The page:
Tag Archives: surreal

Daydreams of Angels: Stories by Heather O’Neill

Daydreams of Angels by Heather O'Neill Title: Daydreams of Angels: Stories Author: Heather O’Neill
Publisher: Farrar, Straus and Giroux
ISBN: 978-0374280420
Genre: Short Stories, Literary
Pages: 368
Source: Publisher
Rating: 5/5

Stories, stories and more stories is what should also majorly be a part of life. What else is there to life but that? “Daydreams of Angels” was my seventh read this year and as the other reads, this one also did not disappoint. Keeping my tradition of fairy tales and the surreal and sublime, this one followed close on the heels of “A Wild Swan and other tales”.

This is a weird bunch of short stories – of angels, monsters, of animals and children – just that they aren’t set in the age old world but in the world where we live and are a part of us all. The stories are brilliantly thought of and written. I remember talking about “Sting like a bee” which was extremely surreal and hit the spot.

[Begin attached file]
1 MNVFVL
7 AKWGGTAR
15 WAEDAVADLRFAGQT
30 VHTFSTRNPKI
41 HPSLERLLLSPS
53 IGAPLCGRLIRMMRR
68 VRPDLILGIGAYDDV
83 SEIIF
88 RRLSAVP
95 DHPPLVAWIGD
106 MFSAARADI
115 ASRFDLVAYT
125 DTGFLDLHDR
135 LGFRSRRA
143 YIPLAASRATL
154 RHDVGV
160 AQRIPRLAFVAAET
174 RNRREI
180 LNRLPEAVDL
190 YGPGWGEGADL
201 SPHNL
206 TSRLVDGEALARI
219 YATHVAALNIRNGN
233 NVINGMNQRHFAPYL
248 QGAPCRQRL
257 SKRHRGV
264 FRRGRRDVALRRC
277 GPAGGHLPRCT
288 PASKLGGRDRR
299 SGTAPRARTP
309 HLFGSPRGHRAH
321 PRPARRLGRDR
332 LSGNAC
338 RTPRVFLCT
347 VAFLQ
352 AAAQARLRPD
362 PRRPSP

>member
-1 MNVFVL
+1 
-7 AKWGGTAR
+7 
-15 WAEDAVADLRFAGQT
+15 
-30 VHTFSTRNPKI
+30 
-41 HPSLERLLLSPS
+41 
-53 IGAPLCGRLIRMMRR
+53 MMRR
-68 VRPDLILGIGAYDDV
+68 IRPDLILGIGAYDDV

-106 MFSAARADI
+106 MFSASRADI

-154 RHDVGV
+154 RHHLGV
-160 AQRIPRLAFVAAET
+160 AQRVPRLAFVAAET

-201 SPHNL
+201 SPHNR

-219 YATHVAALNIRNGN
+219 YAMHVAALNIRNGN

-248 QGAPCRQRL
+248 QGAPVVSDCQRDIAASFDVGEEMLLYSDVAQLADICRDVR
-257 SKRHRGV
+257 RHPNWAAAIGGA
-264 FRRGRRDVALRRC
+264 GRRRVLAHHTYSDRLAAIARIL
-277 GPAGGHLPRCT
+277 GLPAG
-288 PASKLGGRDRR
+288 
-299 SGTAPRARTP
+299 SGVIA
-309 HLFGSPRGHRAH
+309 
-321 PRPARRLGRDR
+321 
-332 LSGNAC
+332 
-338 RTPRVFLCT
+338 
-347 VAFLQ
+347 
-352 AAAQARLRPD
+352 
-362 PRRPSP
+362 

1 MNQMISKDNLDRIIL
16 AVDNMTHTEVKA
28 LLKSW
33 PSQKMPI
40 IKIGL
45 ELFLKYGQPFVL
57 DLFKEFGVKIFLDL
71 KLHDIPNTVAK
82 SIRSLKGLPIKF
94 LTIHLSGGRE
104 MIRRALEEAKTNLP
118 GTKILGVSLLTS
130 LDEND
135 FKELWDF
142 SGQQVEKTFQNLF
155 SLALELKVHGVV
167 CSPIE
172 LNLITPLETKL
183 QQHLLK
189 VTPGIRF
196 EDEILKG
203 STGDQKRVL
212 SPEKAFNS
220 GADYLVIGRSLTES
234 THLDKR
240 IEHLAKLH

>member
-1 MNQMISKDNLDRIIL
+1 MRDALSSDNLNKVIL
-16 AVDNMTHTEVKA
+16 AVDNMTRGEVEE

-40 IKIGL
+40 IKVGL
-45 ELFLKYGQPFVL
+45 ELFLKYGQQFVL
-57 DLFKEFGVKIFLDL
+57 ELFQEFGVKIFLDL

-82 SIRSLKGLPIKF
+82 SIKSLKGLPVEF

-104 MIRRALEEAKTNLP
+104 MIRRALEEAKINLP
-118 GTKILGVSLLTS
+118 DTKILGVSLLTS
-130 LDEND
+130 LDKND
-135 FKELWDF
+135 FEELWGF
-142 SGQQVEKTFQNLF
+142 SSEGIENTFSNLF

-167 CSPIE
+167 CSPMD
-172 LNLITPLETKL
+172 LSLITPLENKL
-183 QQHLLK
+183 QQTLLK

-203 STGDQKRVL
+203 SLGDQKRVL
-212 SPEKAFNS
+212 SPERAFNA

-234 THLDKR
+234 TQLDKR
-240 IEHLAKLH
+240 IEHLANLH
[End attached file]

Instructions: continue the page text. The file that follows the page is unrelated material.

Most stories are just like that – they manage to engulf you and take you to another world. The other thing that I felt or did not feel was that these stories were too childish or whimsical for me as an adult. In fact, most of them make a lot of pertinent points under the layers of being just stories. O’Neill’s strength is in her declarative sentences – she just announces what is happening and is not afraid of showing all her cards to the readers. To a very large extent, this kind of writing always works with me.

There is a story of Pooh Bear writing an apology letter to Piglet, who has been kidnapped. Then there is the tale of Violet who escapes her stepfather who lusts after her in “The Saddest Chorus Girl in the World” and she also thinks it is sad when you fall in love with someone. This is so much like Great Expectations minus the stepfather.

Some of the metaphors and images in this book are completely heartbreaking. As a reader, I could not get more of them and just wanted to re-read some of the stories. In my opinion, if a book manages to do that, then the author has just hit the nail on the head with her narrative and style.

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Sunset Park by Paul Auster